As Ruth races past the soft drinks aisle, she becomes aware for the first time that the supermarket has been taken over by the forces of darkness. Broomsticks and cauldrons jostle for shelf space with plastic pumpkins and glow-in-the-dark vampire fangs. Bats hang from the ceiling and, as Ruth rounds the last bend, she comes face to face with a life-size figure wearing a witch’s cloak and hat and a mask – based (rather convincingly, it must be said) on Munch’s The Scream. Ruth stifles her own scream. Of course, it’s Halloween. Kate only just escaped being born on 31 October, which, when combined with having a Pagan godfather, might have been one augury too far. Instead, her daughter was born on 1 November, All Saints’ Day according to a Catholic priest who, to Ruth’s surprise, is almost a friend. Ruth doesn’t believe in God or the Devil but, she reflects, as she piles her shopping onto the conveyor belt, it’s always useful to have a few saints on your side. Funny how the Day of the Dead is followed by the Day of the Saints. Or maybe not so funny. What are saints, after all, if not dead people? And Ruth knows to her cost that the path between saint and sinner is not always well defined.
She packs her shopping into her trusty, rusty car. Two o’clock. She has to be at the museum at three so there’s not enough time to go home first. She hopes the chocolate fingers won’t melt in the boot. Still, the day, though mild for October, is not exactly hot. Ruth is wearing black trousers and a black jacket. She winds a long green scarf round her neck and hopes for the best. She knows there’ll be photographers at the museum, but with any luck she can hide behind Superintendent Whitcliffe. She’d never normally get to go to an event like this. Her boss, Phil, adores the limelight so is always first in line for anything involving the press. Two years ago, when Time Team came to a nearby Roman dig, Phil muscled his way in front of the cameras while Ruth lurked in a trench. ‘It wasn’t fair,’ said Shona who, despite being in a relationship with Phil, knows his faults. ‘You were the expert, not him.’ But Ruth hadn’t minded. She hates being the centre of attention; she prefers the research, the backroom stuff, the careful sifting of evidence. Besides, the camera is meant to put ten pounds on you, which Ruth, at nearly thirteen stone, can well do without.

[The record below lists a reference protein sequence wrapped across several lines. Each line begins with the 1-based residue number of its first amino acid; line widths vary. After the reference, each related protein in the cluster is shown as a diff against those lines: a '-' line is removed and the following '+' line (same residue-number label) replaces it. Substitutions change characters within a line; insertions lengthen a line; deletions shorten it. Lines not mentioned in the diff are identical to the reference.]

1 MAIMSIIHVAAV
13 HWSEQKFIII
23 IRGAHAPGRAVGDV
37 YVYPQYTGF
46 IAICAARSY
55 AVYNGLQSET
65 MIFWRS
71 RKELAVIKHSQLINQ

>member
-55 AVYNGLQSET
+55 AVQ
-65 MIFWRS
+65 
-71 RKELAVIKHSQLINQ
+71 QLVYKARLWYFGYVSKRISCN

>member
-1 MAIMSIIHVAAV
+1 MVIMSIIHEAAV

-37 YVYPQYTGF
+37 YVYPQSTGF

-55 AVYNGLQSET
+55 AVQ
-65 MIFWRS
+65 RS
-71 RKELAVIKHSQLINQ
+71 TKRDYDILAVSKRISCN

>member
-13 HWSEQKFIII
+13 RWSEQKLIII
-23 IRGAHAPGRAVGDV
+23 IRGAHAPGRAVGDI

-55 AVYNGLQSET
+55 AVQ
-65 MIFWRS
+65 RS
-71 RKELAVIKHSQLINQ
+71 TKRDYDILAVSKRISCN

But Phil is away at a conference so it’s Ruth who is to be present at the grand opening of the coffin. It’s the sort of thing she would normally avoid like the plague. She dislikes appearing in public and she feels distinctly queasy about opening a coffin live on Prime Time TV (well, Look East anyhow). ‘Beware of disturbing the dead,’ that’s what Erik used to say. Erik Anderssen, Erik the Viking, Ruth’s tutor at university and for many years afterwards her mentor and role model. Now her feelings about Erik are rather more complicated, but that doesn’t stop his voice popping into her head at alarmingly regular intervals. Of course, disturbing the dead is an occupational hazard for archaeologists, but Ruth makes sure that no matter how long-dead the bones are, she always treats them with respect. For one nightmarish summer she excavated war graves in Bosnia, places where the bodies, sometimes killed only months earlier, were flung into pits to fester in the sun. She has dug up the bones of a girl who died over two thousand years ago, an Iron Age girl whose perfectly preserved arm still wore its bracelet of dried grass. She has found Roman bodies buried under walls, offerings to Janus, the two-faced God, and she has unearthed the bones of soldiers killed only seventy years ago. But she never lets herself forget that she is dealing with people who once lived and were once loved. Ruth doesn’t believe in an afterlife which, in her opinion, is all the more reason to treat human relics with respect. They are all we have left.